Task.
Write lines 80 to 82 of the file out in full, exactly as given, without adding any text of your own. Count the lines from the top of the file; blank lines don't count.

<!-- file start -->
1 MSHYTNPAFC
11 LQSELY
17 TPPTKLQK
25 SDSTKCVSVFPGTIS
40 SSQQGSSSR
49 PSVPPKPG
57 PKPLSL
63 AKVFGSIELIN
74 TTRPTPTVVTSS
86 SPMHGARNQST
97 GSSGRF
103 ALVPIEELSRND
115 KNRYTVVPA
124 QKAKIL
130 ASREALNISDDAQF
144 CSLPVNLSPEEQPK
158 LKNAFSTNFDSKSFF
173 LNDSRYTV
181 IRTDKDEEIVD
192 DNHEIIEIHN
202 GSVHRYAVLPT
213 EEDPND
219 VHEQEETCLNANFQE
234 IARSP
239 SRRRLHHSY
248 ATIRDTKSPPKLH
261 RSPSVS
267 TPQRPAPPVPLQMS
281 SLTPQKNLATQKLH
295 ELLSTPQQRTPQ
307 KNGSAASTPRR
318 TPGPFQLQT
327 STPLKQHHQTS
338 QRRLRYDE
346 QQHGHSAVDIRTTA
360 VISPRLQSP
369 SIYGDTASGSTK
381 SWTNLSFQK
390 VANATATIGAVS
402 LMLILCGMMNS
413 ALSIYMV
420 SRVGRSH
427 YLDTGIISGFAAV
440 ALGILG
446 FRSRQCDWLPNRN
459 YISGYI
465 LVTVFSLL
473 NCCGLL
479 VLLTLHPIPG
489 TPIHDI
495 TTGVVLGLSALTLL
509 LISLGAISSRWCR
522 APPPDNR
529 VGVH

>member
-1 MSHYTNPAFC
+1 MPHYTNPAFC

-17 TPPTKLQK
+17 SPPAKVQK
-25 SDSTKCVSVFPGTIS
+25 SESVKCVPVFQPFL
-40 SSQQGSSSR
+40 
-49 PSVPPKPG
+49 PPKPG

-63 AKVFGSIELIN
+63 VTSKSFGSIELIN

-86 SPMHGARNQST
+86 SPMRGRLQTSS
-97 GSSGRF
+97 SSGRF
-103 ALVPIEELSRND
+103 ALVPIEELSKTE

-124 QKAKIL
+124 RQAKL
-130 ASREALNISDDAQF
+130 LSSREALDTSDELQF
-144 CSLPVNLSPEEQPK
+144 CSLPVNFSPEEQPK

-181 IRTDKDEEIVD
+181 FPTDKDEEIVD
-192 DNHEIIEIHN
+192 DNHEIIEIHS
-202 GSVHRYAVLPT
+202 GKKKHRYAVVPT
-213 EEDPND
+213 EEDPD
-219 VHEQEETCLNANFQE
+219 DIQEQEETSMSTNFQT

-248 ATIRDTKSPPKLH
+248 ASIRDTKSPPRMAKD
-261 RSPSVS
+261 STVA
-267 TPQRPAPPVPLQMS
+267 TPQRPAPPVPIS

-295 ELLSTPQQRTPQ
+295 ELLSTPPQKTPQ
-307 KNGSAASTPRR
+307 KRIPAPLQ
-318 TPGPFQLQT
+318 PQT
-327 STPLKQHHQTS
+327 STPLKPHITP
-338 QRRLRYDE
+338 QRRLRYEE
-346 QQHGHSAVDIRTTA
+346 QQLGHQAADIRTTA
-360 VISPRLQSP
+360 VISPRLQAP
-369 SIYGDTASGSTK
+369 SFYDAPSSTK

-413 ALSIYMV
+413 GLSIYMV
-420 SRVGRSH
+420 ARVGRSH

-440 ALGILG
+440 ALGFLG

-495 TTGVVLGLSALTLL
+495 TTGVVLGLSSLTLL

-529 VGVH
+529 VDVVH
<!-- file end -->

-181 IRTDKDEEIVD
+181 FPTDKDEEIVD
-192 DNHEIIEIHN